The Algona Upper Des Moines from Algona, Iowa on March 30, 1892 · Page 4
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The Algona Upper Des Moines from Algona, Iowa · Page 4

Algona, Iowa
Issue Date:
Wednesday, March 30, 1892
Page 4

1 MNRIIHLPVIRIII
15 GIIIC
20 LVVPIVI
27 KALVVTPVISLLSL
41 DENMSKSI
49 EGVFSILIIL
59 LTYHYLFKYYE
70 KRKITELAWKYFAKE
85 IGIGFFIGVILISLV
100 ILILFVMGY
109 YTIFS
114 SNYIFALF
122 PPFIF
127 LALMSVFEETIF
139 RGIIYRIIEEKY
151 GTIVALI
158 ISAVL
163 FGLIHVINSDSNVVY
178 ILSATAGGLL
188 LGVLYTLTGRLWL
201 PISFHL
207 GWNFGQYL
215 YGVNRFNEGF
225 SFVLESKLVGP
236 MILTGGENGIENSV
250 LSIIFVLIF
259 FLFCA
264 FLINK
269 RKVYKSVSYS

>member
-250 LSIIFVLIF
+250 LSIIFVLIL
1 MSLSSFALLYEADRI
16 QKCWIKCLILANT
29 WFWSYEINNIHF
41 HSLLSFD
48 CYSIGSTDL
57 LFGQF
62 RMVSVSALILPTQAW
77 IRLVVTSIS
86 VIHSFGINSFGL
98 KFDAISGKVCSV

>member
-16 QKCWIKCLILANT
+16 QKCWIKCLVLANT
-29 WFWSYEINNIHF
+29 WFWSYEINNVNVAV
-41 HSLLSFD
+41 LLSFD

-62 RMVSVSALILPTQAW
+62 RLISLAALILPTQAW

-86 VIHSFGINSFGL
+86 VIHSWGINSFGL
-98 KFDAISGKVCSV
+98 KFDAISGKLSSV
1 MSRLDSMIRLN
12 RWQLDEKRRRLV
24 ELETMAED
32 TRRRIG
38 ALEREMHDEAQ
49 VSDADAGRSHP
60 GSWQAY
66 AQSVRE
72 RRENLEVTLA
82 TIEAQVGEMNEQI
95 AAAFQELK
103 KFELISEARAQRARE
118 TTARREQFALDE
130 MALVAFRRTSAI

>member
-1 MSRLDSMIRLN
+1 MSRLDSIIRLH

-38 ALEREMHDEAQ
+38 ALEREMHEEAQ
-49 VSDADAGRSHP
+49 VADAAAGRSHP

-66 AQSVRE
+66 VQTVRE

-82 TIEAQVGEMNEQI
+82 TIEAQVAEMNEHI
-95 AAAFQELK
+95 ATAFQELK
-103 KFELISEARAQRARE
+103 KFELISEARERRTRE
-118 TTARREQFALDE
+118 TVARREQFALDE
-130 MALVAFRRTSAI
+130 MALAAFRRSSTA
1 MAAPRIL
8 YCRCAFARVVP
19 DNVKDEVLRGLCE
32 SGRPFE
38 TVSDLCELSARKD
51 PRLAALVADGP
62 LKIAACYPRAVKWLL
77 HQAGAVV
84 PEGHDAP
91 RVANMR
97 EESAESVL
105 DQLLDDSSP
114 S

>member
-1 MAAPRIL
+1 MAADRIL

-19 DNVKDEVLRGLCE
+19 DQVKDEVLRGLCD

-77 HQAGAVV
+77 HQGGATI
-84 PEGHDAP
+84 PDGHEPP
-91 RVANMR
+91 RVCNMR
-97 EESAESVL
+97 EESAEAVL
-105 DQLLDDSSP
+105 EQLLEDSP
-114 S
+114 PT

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THE MS MOMB& ALGONA, toWA. WEDNESDAY, MARCH 30, L892. The Upper Des Moines BY INGHAM & WARREN. Term* of The Upper De» Koine*: • OneeoT-% <r?« year 11.50 Due co »T, »'i rnoiths 75 One cony, th'es month* 40 Sent io a?? add: ess at abore rates. Remit by <!***«, money order, express order, or pontal note &t out risk. Rate* of adve'ftfjrfngrBenton application. Objection Senator Cleveland answered TUB Woni,n's rAttt KILL. The efforts of members iu both branches of the legislature failed to cut down the $125,000 recommended by the appropriation committees for the Iowa exhibit at Chicago next year, and that is the expense the state will be put to. In the senate the $100,000 amendment was carried by a vote of 20 to 23, but on a reconsideration was beaten by a tie vote, Lieut. Gov. Bestow voting against it. Questions were raised as to his right to vote, and also as to the legality of the bill unless carried by a two-thirds vote, but both were disregarded. In the house 0 the §100,000 amendment was beaten by a vote of 57 to 88, and the bill was carried by a vote of 76 to 14, 10 not voting. It is now reported that the commissioners never expected the amount they asked, and are pleased at the outcome. Ah amendment ordering the Iowa exhibit closed on Sunday was beaten. ment and decrease of tax were all, not much would come of it, but the increase of assessment would not be uniform, but would bring up the property of the rich and of the poor to the same rate of valuation. Senator Gatch also pointed out the bad effect on the minds of strangers produced by high taxes, an effect that cannot be removed by telling about low asf sssment. The argument throughout showed the absurdity of the present system, and the benefits of assessing all property at its cash value. The various bills to tax mortgages, to have assessors stamp notes, etc., have gone with this bill to the future. This future awaits some statesman who will be able to arrive at some sensible system of taxation. What proportion various kinds of property should bear of the public expense, whether personal property should be taxed at all and if so how it is to be reached, what method can be devised whereby in all parts of the state taxes shall be paid on substantially the same valuations, these are questions that deserve more attention than they have had, and the answers to which materially affect the welfare of every citizen. feared their constituents." Sofa? as this applies to Mr. Smith there Is nothing in it and we suspect the same as to Mr. Morrow. Mr. Smith did not want to vote for the Gatch bill and would not have voted for itj Both Messrs. Smith and Morrow had points to gain by conceding question, but refused. something on this The Benedict home gets $8,000 from this legislature. There was a contest, but the supporters of the bill were in a majority. The home is for reformed women of the street, and is located at Des Moines. J. B. Swinburne of the Sumboldt Kosmos was robbed in Des Moines last week of a gold watch and $43. The Chicago Tribune says: "Mr. Allison of Iowa is said to be an ideal senator—studious, polite, stately, popular, and immensely useful to the senate as well as to his constituents. As for his personal ap pearance, he is described as ' well fed, well groomed, sleek, and smooth.'" T1TJS IOWA SILVER BILL. The house by a vote of 61 to 18 passed last Saturday Campbell's bill prohibiting making contracts payable in gold in Iowa. The text of the bill provides: " That the silver dollars containing 871% grains of pure silver, which have been or may heareafter be coined and issued by the minte of the United States, and all gold coins so issued shall be full legal tender within this state at their nominal value for all debts and dues, public and private, contracted after the passage of this act, anything in the contracts to the contrary notwithstanding, and in all such contracts it shall be optional with the debtor to pay and discharge such contracts in either of said coins." There seem to be two good reasons why the measure is superfluous. One is that no place is reported where money is not to be had by borrowers on an agreement to repay the loan in money, without specifying the kind. The second is as we glean from the Dubuque Telegraph, which is an authority among silver advocates, that contracts discriminating against any kind of legal tender are void, and have so been declared by the courts. Silver is the legal money of the country. The silver dollar will pay any debt that any citizen of Iowa has to y&y. In fact we have never seen a contract made payable in gold, nor heard of one being made in this part of the state. If such a thing exists it must be a, great rarity. If it wore being done, and borrowers could be compelled to pay in one kind of money and not in another, Campbell's bill would be proper and wise. For the legal money of the country should pay any and all debts, contracts to the contrary notwithstanding. Lawrence Bradley says "the only dissenting voice against woman's suffrage in Wyoming was that of convicts who had been iried and found guilty by women jurors. Wyoming today is the only stale to pa.v teachers equally regardless of sex; it is, too, the only state in which the percentage of criminal women has decreased within the last decade, though the population has increased 127.9 per cent." Robt. Graves, writing of oratory in this congress, says: " One of the finest orators of the house is young Mr. Dolliver of Iowa. Notwithstanding his gift, he lacks cofidence in himself and rarely takes the floor. Young men who are blessed with a reasonable amount of caution are rather timid about trusting themselves on the troublous waters of the house. It is a terrible place. With 300 keen fellows sitting about watching a chance to throw in a query, speaking in congress is a much more dangerous and difficult task than speaking in court or on the stump." OUIl ABSURD TAX LAW. This session of the legislature has not been unlike others in one respect. Measures of great importance have received scant consideration, while minor matters have taken up the time. One of the former was Senator Gatch's bill for regulating the assessment of property for taxation. It was debated in the senate Friday, but farther than that nothing came of it, and Iowa's absurd system of taxation goes on practically as before. Senator Catch's bill proposed to have all property assessed at its full cash value, and provided penalties for officials who should neglect or refuse to obey the law. The present law provides for such assessment, but it has never been obeyed, and property is valued at anywhere from 15 to 70 per cent., the higher rate being generally on the holdings of the poor, and in the newer counties where the taxpayers are least able to bear it. In his speech supporting his bill Senator Gatch said that a member of the committee had written to county auditors, and from them learned that assessments i-anged from 20 to 75 per cent., and ho urged with great force that this method worked nothing but injustice, the usual result being that property worth $1,000 is assessed at $400, while one worth $75,000 is valued at 20 and oven 15 per cent. The debate was not wholly confined to this bill, for Senator Bishop offered an amendment, which was adopted, providing that personal property should be assessed at its full value, after a man's indebtedness had boon deducted. Senator Bolter favored this, but Senator McCall said that it discriminated against the owner of real estate, and Senator Perry said it would greatly reduce the taxable property of the state. Senators Lewis, Mack, and Chuntry opposed this amendment and its adoption was undoubtedly taken ns a means for disposing of the whole bill, for the matter was indefinitely postponed on motion of Senator Gatch himself. But the debate on the orieinal bill is in- Btructive although nothing came of it. Senator Perry opposed the whole scheme. In his county he said farms wore already assessed at nearly their full value while mansions in Des Moines were assessed at 20 per cent. Polk county assessors would violate their oaths under the new law as readily as under the present. Senator Finn also opposed the bill saying that no good would coine of raising the assessments k and lowering the vate of tax. To this Chos. Aldrich's historical collection gets $15,000 for the coming two years. The house refused to consider the bill prohibiting hunters from trespassing on enclosed or cultivated lands, and the bill is lost. The bill making Phinney's Des Moines band a state institution for two years passed. The house Monday passed a representative districting bill. Kossuth is alone. Wright and Hancock are together, Humboldt and Pocahontas, Palo Alto and Clay, Osceola, Emmet and Dickinson. Rev. Will F. Barclay of old Algona college days writes to the Cedar Rapids Republican from Toledo, where he is now preaching, and asks: " It is given as a chief reason for the enactment of the Gatch bill that in such places as Davenport, Burlington, etc., it is impossible to enforce our present prohibitory law. Now suppose the Gatch bill becomes a law and Linn county votes on county option and the people of the county refuse to allow the licensing of saloons. How are you to enforce the law in your city with its mayor and council against enforcement?" iifgs was $5,448.93, an increase of $2,572.85 over February '91. This represents the business of but one of the two railway lines. Rolfe is to have a lively racingseason this year. A meeting will be held May 28, and another July 2, 4, and 5. At the May meeting $325 is offered, and at the July meeting $1,700 will be put up. Robert Henderson was at Elmore last week visiting his daughter. The Post says: "He says this country does not look much like it did 27 years ago, when he drove stage from Algona to Blue Earth City." Goldfield Chronicle: S. S. Sessions of Algona was a pleasant caller Wednesday. He came down to attend the Shearer-Tyler wedding. He went to Emmetsburg yesterday morning to take part in the big shoot. Elmore Eye: The Algona UPPER DES MOINES says The Eye slanders that "city of the second class." We don't nuther. We have too much respect for the hustling qualities of Kossuth's hub for such a thing. A flowing well near Cor with is a curiosity. It fills a six inch pipe and is only 56 feet deep. It is on the highest land in the county, and only a few miles away wells from 150 to 315 feet were dug. The Britt Tribune says this is a problem for Wm. Ward to tackle. Report comes from Jnckson, Minn., that " M. Richardson of Algona, Iowa, was in Jackson this week looking up the possible chances of an innocent (?) purchaser collecting the notes given the wire fence swinders by some of our Jackson county farmers last fall. It's our opinion that the 'innocent' purchaser racket won't Work worth a cent in this instance." There was quite a serious smash up on the Burlington road Tuesday morning near the stock yards in Emmetsburg. The morning passenger train The present tendency among democrats is all towards Cleveland. If it continues he will be nominated even if New York actively opposes him. Kate Field's Washington is irritated at the petitions coming from Iowa suggesting methods of regulating the world's fair. It seems that a society at Winterset has asked among other things that the art department " be conducted in accordance with the American standard of purity in art." This makes Kate mad and she styles our Iowa people " meddlesome prudes." Kate then proceeds to say: "There was a time when the American standard of purity, according to prudes, demanded pantalettes on piano legs. According to these same prudes, tho American standard of purity now demands the substitution of ' limb' for ' leg' in conversation. Know all men and women, in Iowa and out, that among artists, art lovers and a public believing man to be made in the image of God, the American standard of purity in art differs in no respect from the European standard. Know further that Mr. Halsey C. Ives and the efficient art commission of the world's fair are quite competent to decide what is pure art without tho interference of congress." The next state teachers' meeting will be held at Cedar Rapids, Dec. 27-30. Walt. Whitman, America's much discussed and undoubtedly great poet, died Saturday evening. He was born May 81 1819. ' Sam. Clark opposed the Gatch bill because it was too stringent. J. W. Richards reports from Des Moines that Senator Bolter don't like the idea of giving new converts to democracy the high seats in the synagogue: "He has not got over the elevation of Gov. Boies and Lieut. Gov. Bestow, and ho looks askance at the efforts being made by ex-Judge Day to'catch on.' Judge Day is a constant attendant upon the meetings of the senate, and the other day one of the democratic senators asked Senator Bolter what it was that called Day to the senate chamber so often. 'Oh,' replied the statesman from Harrison county, ' ho is one of those d d reformed republicans, and he thinks that he is a democrat.'" A copy of a paper bearing the cheerful title of the Tombstone Epitaph reached our table this week. It is published at Tombstone, Arizona, and is livlier than one might reasonably expect. Col. Eiboeck of Des Moines is disappointed over Gov. Boies' reappointment of Dunn of Dubuque as state oil inspector. He has been a candidate both times, and now intimates that German democrats stand no show with the governor. Putting Sovereign back as master of statistics for Iowa is nothing less than a joke. The idea of calling a man a statistician who deliberately published figures representing the number of mortgages on farms foreclosed in the state, and secured the figures by averaging the guesses of his correspondents. Figures are a farce under Sovereign's manipulation. from the south struck a freight car on the Milwaukee side track, demolishing the engine and baggage car of the passenger train. No one was seriously injured, but the express agent was buried under express packages and somewhat bruised. Elmore Post: Mrs. G. W. Pangburn is visiting with her parents at Algona. G. W. does not attempt to fathom the mysteries of- the culinary department in the interim, but boards at the hotel. He says it is easier Chas. Waldo came down from Minneapolis on Friday. He was on his way to Algona, where he will make his future home. He took a carload of goods with him and had to lay over here from 8:50 a. m. until 4:30 p. m. Bey. Eighmy has been attending a meeting of the Clear Lake park trustees. The News says the park grounds were leased to the Chicago, Milwaukee & St. Paul railroad company for the season. The Camp Meetin'r association reserves the privilege of holding the summer meeting and musicale in the grounds as usual. An effort will be made to secure Rev. T. DeWitt Talmage and Robert G. Ingersoll for lecturers at some time during the coming summer. Hampton Recorder: It is a saying that has passed into a proverb that there is no fool like an old fool. An exemplification of this saying has lately transpired up in Cerro Gordo county the chief actors being a widower nearly 70 years old, who resides nota thousand miles from Chapin, and a gay vounff grass widow who flourished hereabouts not long ago. It was at Mason City they met—and the old man now doubtless wishes they had not—and she professed to be infatuated with the attentions of the frosty Don Juan, and agreed to come do\yn and keep house for him and otherwise make it comfortable for him in the winter of his life. He loaned neru hundred dolars and his watch and she gave him a bill of sale of her household goods which she told him she had here in Hampton. The old gentleman came down for them and lo! they were not—she hadn't any. And he went to the train at Chapin but she ME MINMEADING f AK& 1'rof, Johnstone Gave a Creditable Performance, but He Nobody's Mind, Read "Muscle Reading" Would Ee a Better Name for It—What Papers Say of Him Elsewhere. Paul Alexander Johnstone came on Friday evening, showed how "mind reading" is accomplished, hud a good audience, pocketed his ISO, and went west. No one was disappointed, because he is a clever artist, the best since Bishop died, but we doubt if he left many convinced that he is anything but a muscle reader. None of his attempts involved mind reading. He knew what he was to do and did it by the guidance of a member of the committee. Tho nearest approach to doing something without direct aid was reaching up for his dagger in one act, and even then the upward motion was undoubtedly unconsciously given by the guide. His first feat was finding a lead pencil, which had been hidden in Dr. McCoy's pocket in the audience. He was securely blindfolded and, taking the hand of a member of the committee, went down and got the pencil very quickly. His second feat was to replace two members of the committee in a beligerent attitude, each holding a sword, after they had first taken the attitude while he was shut up in his room. Ho did this easily by getting the positions through the committeeman whose hand he held. His most difficult feat was the same in kind but quite complicated. He had someone, while he was shut in his room, go into the audience and stab a man, hide the dagger, and hide himself. Then a jury of twelve was called, a judge and two attorneys, and all seated on the stage. All then scattered to their seats and he, blindfolded, found the dagger, the murdered man, all the jurymen, lawyers, etc., and placing them all in their respective positions, brought up the one who had committed the murder. In all this he worked'quickly and accurately and on the whole gave a very entertaining performance. Allowing that he did it all by a delicate sensibility to muscular impressions it was wonderful enough and worth the price But when mind reading of admission. is claimed the show is a fake, for he did not undertake a thing where he read thought except through somebody's hands. If he had not known that it was a lead pencil he was after, and had picked out the lead pencil, that would have been a test; or if he could have placed the swordsmen in position without having someone take the position with him. But practically all he did was to locate things or people, and that by the aid of someone's hands, and however little anyone may intend to plenty oj good-looking fellows who can brush their hair on a six-foot ceiUnT but there is C. C. Thompson, who is • trifle over six feet; Cart John Leahder who is six feet two inches; Father Schemel, who is six feet three inches and in order to hold the championshin we claim F. A. Kehyon a resident, and he tops them all at six feet and four inches. That's way up. 8HBITS DIDN'T SOABE HIM. A Man Who Wanted to JLtve in a Haunted House or 1/ose $1OQ. A story has been going the rounds of a haunted house at Brooklyn, east of Des Moines, owned by a family named McAra. That specialist in spirits Bro. Conawayj who visited the place clearly exploded the report that "spirits" inhabited the house. The house is old and creaks when the wind blows. It has been kept well and every room shows that during Grandma Mo- Ara's many years residence there, was kept as tidy as could be. There is no reflection on her. The house creaks because it is old and for no other reason. But here is a letter to Mr. McAra from a citizen of Montezuma who thinks he has a snap. Office of the Hustler Restaurant, D. S. Richardson, Manager, Montezuma Iowa, March 21, 1892—Mr. McAra, Brooklyn, Iowa: Having heard that there is some house near where you live that is haunted and that there is no family that can live in it. Do there such a house exist? There is a story going the round here that the town or the person who owns the house is willing to pay §100 for any one who will live in the house three weeks. Is this so or is there any truth in the above story? Should there be anything to it I will on the money being posted undertake the same. I will live in the house on conditions three weeks for $100, or will forfit §100 myself. Provided I do not complete my tearm. Will make arrangements and state conditions upon the matter when I find out the statement is true. Please confer a favor by a reply. D. S. RICHARDSON. There are 647 miles of railway jeoted to be built at once in Iowa. pro- The fish commission gets $4,000. The state university gets $78,000. Like all other appropriations this is for two years. On tho test vote on Eland's free silver bill tho members stood 148 to 148, 'and Speaker Crisp saved the bill by coming to the aid of the free silver men, Of the 148 againsl the bill 07 wore republicans and 81 democrats. Of the 14S for the bill seven were republicans, nine wore independents, and 183 were democrats. White and Butler were tho Iowa men to vote for the bill, all the others voting against it. The vote was preliminary merely, and the bill on final passage may fail. The new military bill passed the senate by 85 to 10, and the house by 65 to 24. It gives tho national guards $10,000 annually in addition to the ?35,000 already given by the state, and provides for the reorganization of the guards in the state. The Kelloy bill protecting the makers of notes passed both houses and will be a law. By it all notes for patent rights, etc., must contain a statement of what they are given for and also a clause providing that the maker can set up any defense he may have, no matter who holds the noU:. It will make all notes for patents, insurance, etc., non-transferable. The agricultural college gets $58,000, the state geological survey f20,rjrjO, and the weather and crop service #5,000. IN TEIS NEIGHBORHOOD. Britt has prohibited billiard and pool tables. E. J. Foster of Elmore is about to move his store to Ledyard, The reorganized Andrews Opera company is billed for Mason City. F. L. McComb will build a hotel at Ren wick to cost in the neighborhood of failed to come to enliven his home cheer his heart as she had And, although considerable and agreed, space has , • C» -—-—-v*» »VUAU Ol/O/\iO JJCtD intervened between the blissful meeting at Mason City and the present time, the old man has never heard or seen any thing of the fair young widow, the watch or his money, and the suspicion is dimly dawning in his mind that he has been buncoed in cold blood. XITEKABY NOTES. Scribner's Magazine for April marks the beginning of two important series. The central subject of all social questions, and one of the most widely discussed of the time is the conditions of life among the 'Poor in Great Cities." It has passed from the stage of discussion into one of practical experiment directed by men and women o great experience and scientific knowledge The conductors of tho mas™.!™ t,a,,« 3~ $3,000. Livermore Gazette: Miss Frankio Ruckliffe goes to Algona next Monday to attf'.m] Rp.hnnl •* to attend school, Emmetsbure' Democrat: T T uctors of the magazine have elbody Creighton will build a store at Whittemore early in thu spring. About $20,000 have been paid out for IB for City Inow the The state normal school waa $18,500 by the committeeg, but its got *5,000 more tacked on. not at friend* Work will begin WX jn on soldiers' monument to be i-la the state capital, whtrothft tAil M,* , building stands. The dh*\Kn t,t Mr», rietKetchum will )*; foliw/wl, give De» Moiiiesi a. n $150,000 »/>uth of H?. r y/ "ijj horses shipped from Webster within the past two months. Honors don't come sint'lv to Will Smith in Webster City He is , president of tho city coun year. \. C. Parker was elected as one of he alternate delegates to tho national convention from the Kleventh com'rOB- sional district. ° After shipping 247 ca.-a of ico f r0fn •Spirit Lakfe operations were/ It took 73 men four days to turn that many cars. The KalhftrvilJf; Itcpublican miy» that l^-, V,a!«ton;t family haw b^n added v> by tbf: arrival of a daughter, in buHlnamt no-// at Wctl Union, Oov. Jioifrt rjid not rf;a Hx,f/r ; r of r>.th<;rvlJJ<j/ii), r f?r, but oho*/. J.j'M 0<;j/j/a of HncWon. out Unit, int Mr do- u ccn of these results in a series of papers in which authors and artists will co-operate to pro duce a truthful representation of the thfnKs achieved. The authors have boon chosen because of their personal experience an 1 sympathetic study of tho conditions which hey describe. London, New York, Paris P.° 0at 9". Chicago, and 'Naples are among the cities to be represented in the series Mr. Wm. Henry uTshop begins his scries of papers on An American at Homo in Europe in the April number of tho Atlantic Monthly. His first chapter is on House- Hunting and House-Keeping in Brittany Paris. The i a live- points indicate anything it is impossible to think honestly about a certain direction or place without involuntarily having the muscles act. The whole Delsarte theory of gesture is based on this well-understood fact that the muscles act with the mind, and that unconsciously certain movements follow mental conditions. Mr. Johnstone gave two performances at Monticello on this trip andothe Express says of his second performance: It was expected that Mr. Johnstone would execute some feats of mind reading independent of the assistance of a committeeman, whose arm he took while searching for hidden articles and desired persons, and that he might be relieved of the charge of being nothing but a muscle reader, but he did nothing of the kind. In fact when it was suggested to him that the committee would form a tableau, the .nature of which should be unknown to him, and he produce that, he very stoutly objected and told them that they must form the tableau that he suggested and he would reproduce it by picking out the persons concerned in it without knowing beforehand who they were. His actions and the manner of the work gave rise to the suspicion that he operates entirely through the muscles of the committeeman whose arm he takes. It is suggested that his touch is very acute and also that the muscles of his companion will unconsciously be controlled by the mind, and that the mind reader merely follows the "lead thus given him. In selecting his jurymen Johnstone made several mistakes which would have been carried onto IN PEOF, GILOHEIST'S COLLEGE, Elder Glass Made Sport of In n Lecture by a Student—A Lively Time. The Sioux City Journal of Monday contains an account of a lively contest between two literary societies in the University of the Northwest. Either through the action of the faculty or by good luck the lonians got away with the Othonians in a literary programme a week ago Friday. A week later, last Friday evening^ the Journal says the Othonians gave an entertainment, the feature of which was a "chalk talk" by W. A. K. Campbell, the only senior in the institution. Mr. Campbell delivered an illustrated lecture on the follies and foibles of the faculty and tho rival society. He criticised Dean Glass severely because of his change of heart in consenting to retract the order forbidding tho lonians to hold their pro- gramme the week before. One of tho cartoons represented the dean in a very undignified attitude astride a fence, and in explaining it the lecturer spoke in terms not particularly complimentary to the dean and other members of the faculty. . Previous to delivering the lecture Mr. Campbell asked the faculty for an < honorable dismissal from the school ( The faculty, Mr. Campbell says, hatt granted the request, and the certificate of dismissal, with statement of grades, etc., had been written out before the lecture was delivered, but not signed. After the lecture some of the faculty declined to sign it, and up to date have not done so. Whether it will be granted^has not been decided, and probably not be until a faculty meeting. will ' — —" ««» l AV^W 1_/|1 UU the stage had not the parties selected told him that they were not the right persons. A gentleman who was a mem- :>er of the committee at the first entertainment and who was selected by Johnstone as a guide says that he made up iis mind that he would purposely allow his muscles to remain in an inactive condition. Consequently when Johnstone got hold of him he found who was, so far as cored, as limp as talk. The result was a man his body was con- a frost-bitten bean that Johnstone ------••«n «««v* **vunu-xvuui;ilJK Paris and the Suburbs of . ullo paper is most Interesting, written in a ly style, and withjall the thousand "no which a person who lives abroad can give to those who do not live there but who wish to do so. Antoinette Ogden's nurm^ A Drive Through the Black Hi Is, i BP wor'tht careful reading. This may be said with »t»l greater emphasis about a liscarded him before ho had proceeded our feet and selected another truido ohnstone did not add to his reputation IIH a mind reader on his second visit to ------- ™ «••.•««• WJ l-H\J\JVlUfc, i he en tire school is deeply interested, and other people at Morning Side are considerably amused. DEATH OF OOL. EOGEES. Algona's Pioneer Postal Clerk Dies at McGregor. From tho Emmetsburg Reporter we learn that Col. D. G. Rogers died at McGregor a week ago last Monday. He was 65 years of age, and was probably as well known as any man who came through on the Milwaukee road when it penetrated northern Iowa He was the first mail clerk running into Algona in 1870, and he continued on the same run until u couple or three years ago, and at every town he passed through he made a host of friends. His death recalls the good old days when Caldwell and Hogan used to put m all day and part of the night getting McGre £or, a when banborn's rugged voice could be U P tho local officials. w« u . JNone of them are connected with the road now. Monticollo. Air, ci&i, oft on of lotteries, by Hon. T!°M! Cool l<*te chief Justice of Michigan. ANOTHEB" Nc-J» Anderson Wants u Quarter That J. S. Huldln (,'JuliNH. The last time J. N. v/foi prominent wan when Lawa For Iowa. Up to March 19 tho legislature had passed the following: Bills legalizing Adel, Green, Sac City, Thornburg Garden Grove, LaPorto City, Collotro Spr ings Alta; also tho bills name ho roturnod Milter D Also joint resolution No. 11, instructing our Bonators | n conress t congress to sin nort roliSf of bon ' P fide «eUlors on tho Des Moinos river lands? A correspondent it, i'^e- Journal say* " thai Mwrw, C//,,.^ Crawford were th<; the** C&br^,^ t,i houae and that Hmi U; Uam:ro/t after MH trip to Now York to got bogus wionoy. Now ho J« before thft ,,,jw,« :a» defendant in a troo-clu fionteu, MH land being asked for by another ;nan. The county (jlo ™>«1M Monday with wi an attorney ,;«,/„*] 1.x, wry of j; «««!<«« the,,, for tho Jlttlnt, lurid A bill refunding the outstanding in- dobtodnoBs of cities and towns. A bill tiuthorizlug farmers to hold in- Hi tulcffi and to receive ISO for each n- Tail Men. UoglBtor: Bancroft don't claim to liuvo tho largest men i« tho county but it clous claim tho tallest. There It Is n Business Maxim. Tho leading industries of the world bear strong testimony to the truthfulness of tho assertion that advertising pays. Indeed this is no longer simply an assertion, it is a business maxim, paragraph is suggested to THE MNES upon reviewing booklet issued by the r, nll v«f m,- Harves ting: Machine company of Chicago. It is not large, but it is unusually artistic and attractive, nffn,.*" "^.P'o^'ction are seen the best efforts of the lithographer and printer. This «nn bmder8and mowers this sea- llny Blm , lap f,° V T seon ' Tho bo °l< and while all » are printed interest- iis a double value to the • A copy may be ,, -^ - "e ftt the wigwam, or addressing the company at Chicago 1 Algoninus at Utuio. ,*, Tex «s, News: The new board of dlrcctoz's of tho Llano Improvement uid Furnace company held a meeting nst Monday night in "The Algona, 11 tho following officers; Semple; general inanager ( S. ~